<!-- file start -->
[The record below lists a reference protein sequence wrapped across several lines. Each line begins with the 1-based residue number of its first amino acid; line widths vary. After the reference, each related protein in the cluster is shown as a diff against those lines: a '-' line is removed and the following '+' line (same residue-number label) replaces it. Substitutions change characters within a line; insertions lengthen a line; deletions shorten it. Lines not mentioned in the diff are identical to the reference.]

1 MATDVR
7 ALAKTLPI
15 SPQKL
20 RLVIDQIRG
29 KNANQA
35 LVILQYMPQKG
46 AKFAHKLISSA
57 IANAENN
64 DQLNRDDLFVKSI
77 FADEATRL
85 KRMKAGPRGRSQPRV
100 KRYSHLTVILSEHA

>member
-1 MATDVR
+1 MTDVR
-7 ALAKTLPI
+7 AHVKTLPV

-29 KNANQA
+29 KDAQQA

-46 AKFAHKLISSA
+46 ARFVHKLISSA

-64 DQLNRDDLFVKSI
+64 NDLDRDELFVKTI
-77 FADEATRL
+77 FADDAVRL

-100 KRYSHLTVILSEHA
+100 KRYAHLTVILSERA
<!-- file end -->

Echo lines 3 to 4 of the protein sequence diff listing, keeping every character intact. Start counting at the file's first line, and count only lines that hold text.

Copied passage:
7 ALAKTLPI
15 SPQKL